July 12, 2018
It's the case of the Philadelphia bird snatchers.
Videos posted to social media – which were deleted from the accounts on Wednesday afternoon but uploaded to YouTube – show a woman grabbing sparrows from Washington Square park after a man she was sitting with on a park bench lured a group of the birds to her with food.
In the videos, which were posted to Twitter and Instagram on Tuesday, the man accompanying the woman appears to throw food on the ground to attract the sparrows. When a sizable group of birds surrounded the park bench where the duo are seated, the woman is seen slowly leaning over and extending her hand. Twice she quickly snatches a single bird, puts it in a plastic bag and tied the bag shut.
Both birds can be seen frantically flapping their wings inside the bags after they are trapped.
The videos were posted by NBA shooting coach Chris Matthews. Matthews (who confirmed to PhillyVoice that he wasn't working with any Sixers players). He said in an email Wednesday that he and his girlfriend confronted the couple about what they were doing.
When contacted about the bird snatching on Wednesday, both the Philadelphia Police Department and Philadelphia Parks & Recreation pointed to city code that states: "Hunting, trapping, chasing or capturing any kind of wildlife, or disturbing any nest(s) or egg(s) is prohibited."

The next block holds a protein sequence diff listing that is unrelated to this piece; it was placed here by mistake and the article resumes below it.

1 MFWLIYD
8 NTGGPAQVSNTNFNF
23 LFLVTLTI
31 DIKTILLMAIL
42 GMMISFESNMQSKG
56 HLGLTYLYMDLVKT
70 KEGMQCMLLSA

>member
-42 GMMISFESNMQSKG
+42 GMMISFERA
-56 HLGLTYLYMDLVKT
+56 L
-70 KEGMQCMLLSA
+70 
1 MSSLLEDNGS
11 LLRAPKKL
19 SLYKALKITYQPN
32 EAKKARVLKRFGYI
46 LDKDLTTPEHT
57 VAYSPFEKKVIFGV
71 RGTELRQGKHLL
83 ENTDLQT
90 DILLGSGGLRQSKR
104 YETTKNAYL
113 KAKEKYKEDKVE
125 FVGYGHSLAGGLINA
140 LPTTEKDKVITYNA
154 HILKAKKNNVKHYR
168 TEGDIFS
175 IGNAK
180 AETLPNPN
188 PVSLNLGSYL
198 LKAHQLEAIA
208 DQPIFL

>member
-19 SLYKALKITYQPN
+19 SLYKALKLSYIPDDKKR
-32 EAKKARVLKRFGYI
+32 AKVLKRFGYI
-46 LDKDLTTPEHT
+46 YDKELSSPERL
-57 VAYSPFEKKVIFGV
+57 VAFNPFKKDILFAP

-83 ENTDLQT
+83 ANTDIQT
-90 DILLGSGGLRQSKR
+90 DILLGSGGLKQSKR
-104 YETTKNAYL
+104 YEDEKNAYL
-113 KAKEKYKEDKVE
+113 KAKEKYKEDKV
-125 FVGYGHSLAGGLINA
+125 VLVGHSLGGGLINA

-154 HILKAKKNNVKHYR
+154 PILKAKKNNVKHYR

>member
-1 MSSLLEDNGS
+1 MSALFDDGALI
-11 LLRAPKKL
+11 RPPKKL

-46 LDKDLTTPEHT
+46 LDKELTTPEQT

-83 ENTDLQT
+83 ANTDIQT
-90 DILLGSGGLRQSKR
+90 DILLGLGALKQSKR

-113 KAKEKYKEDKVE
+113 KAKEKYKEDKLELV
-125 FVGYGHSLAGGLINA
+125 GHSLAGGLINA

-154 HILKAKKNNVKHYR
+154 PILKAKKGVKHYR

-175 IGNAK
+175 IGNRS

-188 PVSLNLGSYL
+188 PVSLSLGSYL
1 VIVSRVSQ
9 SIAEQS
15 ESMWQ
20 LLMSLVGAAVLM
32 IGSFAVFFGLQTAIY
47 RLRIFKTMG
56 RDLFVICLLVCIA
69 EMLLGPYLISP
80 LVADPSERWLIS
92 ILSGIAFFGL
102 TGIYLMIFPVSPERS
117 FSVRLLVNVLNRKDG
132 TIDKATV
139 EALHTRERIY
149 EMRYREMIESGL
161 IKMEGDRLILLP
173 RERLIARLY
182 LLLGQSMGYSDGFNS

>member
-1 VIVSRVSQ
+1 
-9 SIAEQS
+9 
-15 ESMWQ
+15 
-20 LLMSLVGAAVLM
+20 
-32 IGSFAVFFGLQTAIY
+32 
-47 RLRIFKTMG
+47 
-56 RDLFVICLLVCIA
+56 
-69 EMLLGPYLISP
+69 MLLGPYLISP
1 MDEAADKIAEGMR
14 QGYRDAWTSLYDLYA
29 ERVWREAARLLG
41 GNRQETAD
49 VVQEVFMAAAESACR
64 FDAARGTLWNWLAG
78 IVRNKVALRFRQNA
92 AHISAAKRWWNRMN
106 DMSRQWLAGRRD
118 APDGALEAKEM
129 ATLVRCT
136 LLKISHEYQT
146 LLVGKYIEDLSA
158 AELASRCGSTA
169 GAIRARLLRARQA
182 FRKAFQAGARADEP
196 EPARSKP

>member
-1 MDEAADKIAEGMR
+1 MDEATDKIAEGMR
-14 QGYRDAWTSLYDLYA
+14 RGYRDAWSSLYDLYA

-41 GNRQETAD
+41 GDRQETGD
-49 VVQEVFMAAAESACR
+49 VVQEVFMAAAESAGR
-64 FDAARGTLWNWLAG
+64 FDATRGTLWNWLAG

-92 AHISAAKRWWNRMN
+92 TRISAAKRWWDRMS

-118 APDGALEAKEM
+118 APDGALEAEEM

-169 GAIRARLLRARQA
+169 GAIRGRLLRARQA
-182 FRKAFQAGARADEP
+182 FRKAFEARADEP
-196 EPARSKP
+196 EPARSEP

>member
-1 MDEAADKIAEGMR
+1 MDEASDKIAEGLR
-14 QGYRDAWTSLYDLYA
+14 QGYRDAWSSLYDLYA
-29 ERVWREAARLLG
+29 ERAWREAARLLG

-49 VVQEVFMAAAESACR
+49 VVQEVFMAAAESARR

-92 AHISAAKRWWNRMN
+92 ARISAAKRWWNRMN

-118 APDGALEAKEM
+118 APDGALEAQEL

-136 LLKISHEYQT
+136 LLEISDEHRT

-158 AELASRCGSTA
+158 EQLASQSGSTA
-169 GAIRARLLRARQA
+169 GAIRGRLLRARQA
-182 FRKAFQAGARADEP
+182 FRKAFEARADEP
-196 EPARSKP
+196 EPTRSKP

But in an updated statement Thursday, Parks & Recreation spokesperson Alian Joinville noted that Washington Square is actually under the jurisdiction of the National Park Service because it is part of Independence National Historic Park.
National Park Service spokesperson Gina Gilliam released a statement that said a park ranger did confront the two individuals in the videos on Tuesday, July 10, after someone reported what was going on.
"When he arrived, he observed two individuals feeding a group of sparrows. The Park Ranger interviewed them and several people in the immediate area," Gilliam said. "The people interviewed confirmed that one of the individuals had been feeding birds and one person stated the individual had caught and released a bird."
Gilliam continued to say, "The Park Ranger observed an empty plastic bag near the individuals and identified no location where they could have birds hidden."
"The ranger hadn't been aware of the social media videos when he confronted the couple," the spokesperson said. "The ranger had to leave the scene to respond to a medical emergency, but made the individuals aware that catching birds in the park is against federal regulations."
It was later on that the ranger was made aware of the videos, according to Gilliam.
"We are not aware of any recent similar incidents of this type. The park is taking actions to ensure future violations of this type do not occur," Gilliam said.